The Engines of Nonfiction: Kindling Surprise

This thing is a large plastic container I bought in the duty free section of a German airport on the way home from my aunt’s funeral a few years ago. My mom was with me, shaking her head and laughing at this most irrational purchase. It was FILLED with my most favorite candy, called in German a Kinder Überraschungs-Ei, or surprise egg.

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A plastic container of a smiling red and white egg wearing tennis shoes and a baseball cap, with “Kinder surprise” on its belly and holding aloft a plastic banner that says, “Full of Surprises!”

You unwrap the chocolate egg and crack it open, and inside each egg is a toy that is usually a million times better than a Cracker-Jack surprise, though I think you technically can’t buy these in the US because they have tiny parts that someone might swallow (if they were to SOMEHOW UNHINGE THEIR JAWS and swallow something that is the size of a real egg. Anyway. I am still able to buy them in the US but I won’t reveal my source.)

I am bringing this to class today to talk about that piece of advice attributed to Robert Front that comes up often in writing classes: “No surprise in the writer, no surprise in the reader.” We read to discover, and the creation of that feeling of discovery is kindled best when it happens first for the writer, when the writer puts something together on the page that they didn’t expect to encounter.

But, as I am a writing teacher, I need to say more than this. So how do we go about surprising ourselves?

Then… because I never studied geography, I feel free to use three layers of the earths crust as a metaphor.

  1. Juxtaposition: This is the “top layer” of surprise in an essay, the stuff we can see on the surface. Anytime we can put two seemingly unrelated things next to each other, that creates the energy and tension that can surprise the reader. I’m teaching Lidia Yuknavitch’s beautiful essay “Woven” today in class, and I think her movement back and forth between this vivid myth and her own life story provides the energy to move the piece forward and also to make the reader never really sure where the author will go next. And I’m betting that Yuknavitch felt the same way when she was writing it, full of surprise herself as the myth in all its details illuminated elements of her own experience.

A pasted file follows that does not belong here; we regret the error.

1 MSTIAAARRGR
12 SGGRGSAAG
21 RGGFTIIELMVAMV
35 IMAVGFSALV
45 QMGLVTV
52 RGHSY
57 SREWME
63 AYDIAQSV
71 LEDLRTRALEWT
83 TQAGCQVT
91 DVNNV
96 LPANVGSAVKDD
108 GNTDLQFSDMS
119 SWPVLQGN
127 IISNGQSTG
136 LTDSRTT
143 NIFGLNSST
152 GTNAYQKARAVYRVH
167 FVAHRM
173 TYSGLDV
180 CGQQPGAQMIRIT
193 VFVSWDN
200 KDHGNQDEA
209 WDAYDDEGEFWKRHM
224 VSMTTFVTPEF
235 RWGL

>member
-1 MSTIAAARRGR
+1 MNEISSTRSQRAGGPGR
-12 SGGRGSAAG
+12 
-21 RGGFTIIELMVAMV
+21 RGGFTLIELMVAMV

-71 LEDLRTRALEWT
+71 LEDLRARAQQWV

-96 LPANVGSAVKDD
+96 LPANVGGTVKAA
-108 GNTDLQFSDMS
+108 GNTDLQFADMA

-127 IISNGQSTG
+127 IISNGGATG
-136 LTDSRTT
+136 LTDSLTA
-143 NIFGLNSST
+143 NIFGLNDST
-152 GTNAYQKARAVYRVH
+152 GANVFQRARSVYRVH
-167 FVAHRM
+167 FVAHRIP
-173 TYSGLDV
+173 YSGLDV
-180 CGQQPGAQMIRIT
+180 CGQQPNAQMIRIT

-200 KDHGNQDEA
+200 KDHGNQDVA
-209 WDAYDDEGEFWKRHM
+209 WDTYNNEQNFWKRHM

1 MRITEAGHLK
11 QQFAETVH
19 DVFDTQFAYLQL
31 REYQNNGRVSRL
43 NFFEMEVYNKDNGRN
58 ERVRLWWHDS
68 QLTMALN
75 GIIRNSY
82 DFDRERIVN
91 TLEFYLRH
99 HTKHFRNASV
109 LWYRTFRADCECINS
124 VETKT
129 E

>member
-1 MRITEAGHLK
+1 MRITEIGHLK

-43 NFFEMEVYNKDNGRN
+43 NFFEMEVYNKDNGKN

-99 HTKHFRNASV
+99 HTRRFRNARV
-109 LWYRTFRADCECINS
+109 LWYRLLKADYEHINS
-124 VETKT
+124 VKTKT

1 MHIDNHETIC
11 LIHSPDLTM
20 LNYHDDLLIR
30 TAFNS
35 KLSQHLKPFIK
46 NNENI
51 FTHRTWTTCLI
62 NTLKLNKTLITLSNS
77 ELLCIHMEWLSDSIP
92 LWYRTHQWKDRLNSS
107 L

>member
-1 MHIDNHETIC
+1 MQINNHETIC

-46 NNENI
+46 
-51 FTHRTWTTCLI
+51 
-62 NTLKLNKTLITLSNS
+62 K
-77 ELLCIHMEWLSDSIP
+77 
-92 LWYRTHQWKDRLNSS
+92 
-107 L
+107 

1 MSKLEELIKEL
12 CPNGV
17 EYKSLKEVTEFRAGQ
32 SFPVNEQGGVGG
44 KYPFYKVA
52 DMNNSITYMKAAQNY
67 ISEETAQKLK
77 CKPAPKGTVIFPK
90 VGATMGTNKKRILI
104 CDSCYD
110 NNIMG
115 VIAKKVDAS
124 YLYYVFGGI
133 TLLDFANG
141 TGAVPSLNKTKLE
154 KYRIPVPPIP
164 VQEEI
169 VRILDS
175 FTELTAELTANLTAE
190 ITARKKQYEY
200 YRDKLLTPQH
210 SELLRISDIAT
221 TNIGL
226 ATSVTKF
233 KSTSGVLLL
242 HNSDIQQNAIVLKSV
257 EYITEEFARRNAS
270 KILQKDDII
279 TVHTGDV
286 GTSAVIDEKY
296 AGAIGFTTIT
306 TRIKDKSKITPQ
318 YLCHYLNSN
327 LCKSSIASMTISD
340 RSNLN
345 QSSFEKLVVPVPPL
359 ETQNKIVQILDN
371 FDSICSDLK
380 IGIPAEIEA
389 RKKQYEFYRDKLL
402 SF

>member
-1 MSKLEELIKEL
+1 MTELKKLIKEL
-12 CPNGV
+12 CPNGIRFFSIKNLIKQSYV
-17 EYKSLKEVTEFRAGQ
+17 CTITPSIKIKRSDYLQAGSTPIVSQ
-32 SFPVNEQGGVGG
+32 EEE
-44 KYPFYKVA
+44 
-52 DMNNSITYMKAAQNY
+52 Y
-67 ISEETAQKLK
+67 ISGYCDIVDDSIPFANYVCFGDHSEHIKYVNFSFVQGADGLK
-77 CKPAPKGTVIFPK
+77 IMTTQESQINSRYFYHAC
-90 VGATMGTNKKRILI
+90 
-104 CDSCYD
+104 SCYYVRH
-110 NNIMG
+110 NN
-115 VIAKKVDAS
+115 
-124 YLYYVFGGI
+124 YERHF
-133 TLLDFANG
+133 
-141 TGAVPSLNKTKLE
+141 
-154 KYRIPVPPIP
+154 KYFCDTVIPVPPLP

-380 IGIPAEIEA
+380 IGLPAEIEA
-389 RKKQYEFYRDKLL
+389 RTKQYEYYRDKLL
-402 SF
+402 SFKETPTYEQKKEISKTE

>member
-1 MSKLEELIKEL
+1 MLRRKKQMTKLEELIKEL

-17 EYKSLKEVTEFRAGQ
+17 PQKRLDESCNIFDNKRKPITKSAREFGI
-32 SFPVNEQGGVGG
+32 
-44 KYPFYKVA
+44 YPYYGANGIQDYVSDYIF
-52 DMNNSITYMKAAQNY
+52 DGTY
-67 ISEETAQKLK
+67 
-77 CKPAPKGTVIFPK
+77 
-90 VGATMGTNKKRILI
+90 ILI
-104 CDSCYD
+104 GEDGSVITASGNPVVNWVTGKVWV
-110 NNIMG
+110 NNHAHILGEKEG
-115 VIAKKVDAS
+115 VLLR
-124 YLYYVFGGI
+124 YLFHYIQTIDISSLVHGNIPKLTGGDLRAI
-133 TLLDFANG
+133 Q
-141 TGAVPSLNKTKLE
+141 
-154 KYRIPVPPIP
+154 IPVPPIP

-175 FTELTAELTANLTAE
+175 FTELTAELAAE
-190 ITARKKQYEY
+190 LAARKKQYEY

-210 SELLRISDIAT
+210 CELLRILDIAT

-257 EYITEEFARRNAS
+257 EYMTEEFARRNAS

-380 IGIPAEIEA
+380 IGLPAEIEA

2. Association: But how do you find something to juxtapose with a story from your life or something that happened? This is where the poetry muscle of association comes in, going one level deeper in excavating how surprise works. Rather than using logical connections, you have to sometimes settle down and really watch your mind. What seemingly bizarre images or memories are triggered when you write about a certain topic? What do you feel in your body and mind when you are confronting a topic? Why, when I smell crayons, do I think of road trips, and what does that mean? Why does a print of a painting I have in my office remind me of my dad’s face? In each case, you take the leap into a feeling of not being exactly sure where you are going. Rather than controlling the narrative and making a logical case, you are leaping into the way your mind really works, and there are things to discover if you take that risk. If I then sit down to write about all the connections that might come up between crayons and the time in the car during my childhood, I am definitely going to surprise myself because I don’t know at all what those connections mean.
  3. Self-Interrogation: Ultimately, the deep layer of nonfiction that creates surprise every day in writing is to always have a voice in the background that asks, “But what does that mean? Why do you think that way? Is it really true all the time? Where does that belief come from? Why do you remember it like that? How would someone else feel in your shoes? Why do you like or dislike that? What does this connect to? What is invisible here?….” And on and on. And all those questions are bound to take us somewhere that was never apparent at the beginning of an essay.

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